Midnight Cowboy (1969). I was absolutely bowled over. Dustin Hoffman's acting, the Harry Nilsson song, the realism....I felt somehow empowered that I could see serious stories being told on screen. No romance, comedy, action or adventure. A story about the way life really was. The kind of stories I'd just become acquainted with through novels. Midnight Cowboy made me want to tell stories of humans struggling with life. It made me want to be an actor and give a riveting performance that made people gasp. It made me want to make a movie using profound songs like "Everybody's Talkin'." It was so thrilling to see a story populated with so many strange characters and happenings. When Midnight Cowboy won the Best Picture I cheered. The Hollywood establishment had gotten it right. (Little did I know how seldom they'd do so in the future).

MASH (1970). Sticking it to the Vietnam war! Sticking it to the army! Sticking it to the government! And with sex, booze and football. Elliot Gould and Donald Sutherland were regularly featured stars during my teens. They were oft times irreverent and never more so than in this Robert Altman film. This was a buddy picture. A bunch of guys, led by Gould and Sutherland, hanging out, thumbing their noses at the army while having fun and sex. But get this, these guys were also highly competent doctors. They were saving lives in the bargain! How cool is that? You can be of service to humanity but not to the bureaucrats and you can swill martinis and fornicate in the bargain. Life could be fun!

A Clockwork Orange (1971). It's scary how totally into this movie, indeed this story I was into. Saw the film a half dozen times. Read the book. Bought the soundtrack. Had a poster from the film. And last but not least, I bought a derby from a San Francisco gentleman's store. Yes, a derby just like Alex wore. A Clockwork Orange the book was a great piece of literature from Anthony Burgess. Stanley Kubrick's cinematic version was bravura film making. But why my obsession? Well there's McDowell again. Watching a hero go through all manner of experience and come out okay in the end is fulfilling. Especially when he doesn't play by any rules but his own. I was NOT inspired to violence by the story. I WAS inspired to live. Really live. This is part of the impact of these films. They made me want to be true to my essence. I knew there were certain boundaries, social niceties. But if I was going to march the straight and narrow, I'd do it to the beat of my own drummer. A Clockwork Orange was an extension of what was started for me by If...Life as full of endless possibilities and subject to our interpretation. What did Alex's story mean? what were Kubrick or Burgess or McDowell saying? Imagine putting your own spin on a story. Seeing it through your own eyes. The point of A Clockwork Orange wasn't to engage in violence but to engage in your own life. Violence was a choice Alex made. It wasn't real. Living life as you saw it was real.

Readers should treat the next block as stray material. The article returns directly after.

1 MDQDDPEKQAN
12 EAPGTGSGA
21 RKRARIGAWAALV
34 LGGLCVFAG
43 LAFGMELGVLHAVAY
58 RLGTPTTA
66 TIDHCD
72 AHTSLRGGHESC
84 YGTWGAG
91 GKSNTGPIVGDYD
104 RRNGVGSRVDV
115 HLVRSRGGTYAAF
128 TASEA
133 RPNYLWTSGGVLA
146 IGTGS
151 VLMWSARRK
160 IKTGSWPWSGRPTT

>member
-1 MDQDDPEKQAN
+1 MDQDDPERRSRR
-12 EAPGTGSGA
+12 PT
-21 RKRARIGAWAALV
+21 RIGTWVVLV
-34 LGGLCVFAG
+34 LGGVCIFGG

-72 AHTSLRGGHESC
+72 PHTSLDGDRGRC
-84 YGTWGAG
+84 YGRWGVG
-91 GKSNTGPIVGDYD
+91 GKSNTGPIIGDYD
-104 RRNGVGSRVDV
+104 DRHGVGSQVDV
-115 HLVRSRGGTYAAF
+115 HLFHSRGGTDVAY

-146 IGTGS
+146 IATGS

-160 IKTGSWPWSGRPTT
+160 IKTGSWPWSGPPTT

All these movies thrilled me. They also challenged me to learn more and be more and understand more. They fueled my own irreverence, my sense of humor and my questioning of authority. That movies questioned the establishment convinced me that art could be an integral part of social change. I wanted to be part of change. I wanted it in myself and I wanted it for the world.

Other influential films for me were Play it Again, Sam (1972), Butch Cassidy and the Sundance Kid (1969), Little Big Man (1970), O Lucky Man! (1973), Getting Straight (1970), Serpico (1973) and Zabriske Point (1970). Yeah, no foreign films, those came to me later.